Let me clarify what I mean when I refer to the "map".Dontaskme wrote: ↑Tue Apr 23, 2019 1:13 pm...the map is the only experience here, albeit an illusory dream object, it's still an experience...no thing is experiencing.
To say there is no direct experience of an object as an illusory thought, is to negate the direct experiencer which is awareness. They go together, arise mutually in the same instant. And that they arise mutually in the same instant ..this can also be seen that there is not-a-thing being experienced directly, nor is there a direct experience of an experiencer being experienced experiencing not-a-thing...you see?
To me, the map is the objective world that is (seemingly) created by conceptual thought. Of course thoughts/concepts are known (not by a separate knower etc etc.. we have established the details already...) - they are as much "part of" direct experience as seeing or hearing, but the ideas they contain, the things and objects they refer to are NOT. The world of separation, the world of borders, of independently existing, separate objects is thought into "existence" - as such it isn't real. And what isn't real can never be directly experienced. It can be thought of, the thought is experienced, but what the thought talks about, can not be experienced.
Eg: You can think about an apple, but you can never experience the object "apple". Yes, you can experience the thought/concept "apple" but not the thing/object.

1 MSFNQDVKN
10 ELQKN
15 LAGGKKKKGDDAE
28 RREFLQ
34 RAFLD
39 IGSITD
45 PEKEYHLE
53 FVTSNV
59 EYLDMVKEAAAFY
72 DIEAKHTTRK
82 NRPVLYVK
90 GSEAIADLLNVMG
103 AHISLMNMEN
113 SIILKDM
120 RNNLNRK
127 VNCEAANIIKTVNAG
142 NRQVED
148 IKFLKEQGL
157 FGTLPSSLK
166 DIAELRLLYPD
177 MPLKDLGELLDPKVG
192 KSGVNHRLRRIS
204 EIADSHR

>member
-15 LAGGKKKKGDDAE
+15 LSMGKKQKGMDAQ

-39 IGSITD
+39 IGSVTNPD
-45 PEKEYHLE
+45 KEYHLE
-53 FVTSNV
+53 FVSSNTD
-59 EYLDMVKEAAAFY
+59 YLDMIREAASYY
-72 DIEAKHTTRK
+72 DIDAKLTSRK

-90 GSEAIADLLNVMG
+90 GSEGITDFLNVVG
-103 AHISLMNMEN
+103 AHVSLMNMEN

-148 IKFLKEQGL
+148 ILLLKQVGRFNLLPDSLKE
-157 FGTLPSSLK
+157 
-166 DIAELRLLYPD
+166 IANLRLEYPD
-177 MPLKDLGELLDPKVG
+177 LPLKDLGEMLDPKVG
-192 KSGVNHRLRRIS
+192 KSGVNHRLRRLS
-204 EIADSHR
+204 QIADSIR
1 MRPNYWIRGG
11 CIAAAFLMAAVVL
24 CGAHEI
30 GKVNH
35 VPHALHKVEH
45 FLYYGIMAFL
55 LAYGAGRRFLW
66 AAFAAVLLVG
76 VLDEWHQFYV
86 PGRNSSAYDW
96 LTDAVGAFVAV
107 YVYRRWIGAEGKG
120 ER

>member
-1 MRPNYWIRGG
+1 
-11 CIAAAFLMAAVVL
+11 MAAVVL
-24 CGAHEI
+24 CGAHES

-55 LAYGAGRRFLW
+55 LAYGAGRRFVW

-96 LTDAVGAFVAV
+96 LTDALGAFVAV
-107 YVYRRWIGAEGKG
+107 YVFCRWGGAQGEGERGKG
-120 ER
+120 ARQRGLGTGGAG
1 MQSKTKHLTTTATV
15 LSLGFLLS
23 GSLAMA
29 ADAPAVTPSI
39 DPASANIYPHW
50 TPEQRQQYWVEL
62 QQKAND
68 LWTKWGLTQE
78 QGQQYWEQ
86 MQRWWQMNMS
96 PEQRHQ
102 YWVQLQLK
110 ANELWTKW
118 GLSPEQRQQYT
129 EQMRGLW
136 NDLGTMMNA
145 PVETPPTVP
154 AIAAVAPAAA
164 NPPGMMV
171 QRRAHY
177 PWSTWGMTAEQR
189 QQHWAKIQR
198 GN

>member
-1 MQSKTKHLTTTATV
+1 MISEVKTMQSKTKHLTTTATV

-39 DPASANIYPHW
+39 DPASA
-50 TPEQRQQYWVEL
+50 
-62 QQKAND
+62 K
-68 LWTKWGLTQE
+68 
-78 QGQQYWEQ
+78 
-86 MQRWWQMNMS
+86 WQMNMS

This becomes obvious when investigating experience and realising that one never actually experiences separation, never experiences borders, distance, time, processes or things.
You always experience the undivided whole - while thought, on the other hand, constantly talks about the parts of the whole. Now people tend to believe that they also experience these separate parts, that they experience distance or time, but this is ultimately not true - you always only experience the absolute.
Now, saying that "the map is the only experience here, albeit an illusory dream object" is, in my opinion, not correct. As I never experience "illusory dream objects" - I always experience reality/the absolute. A dream object can not be experienced, it can be thought of, believed in, and thus taken for real, but never directly experienced.
"To say there is no direct experience of an object" is NOT to "negate the direct experiencer which is awareness" - it negates the idea that separate objects, which are what conceptual thought points to, can actually be experienced. It also negates the experiencer, but it doesn't negate awareness, which, to me, is the same as reality/the absolute. As such, awareness does not experience but rather IS experience/reality itself.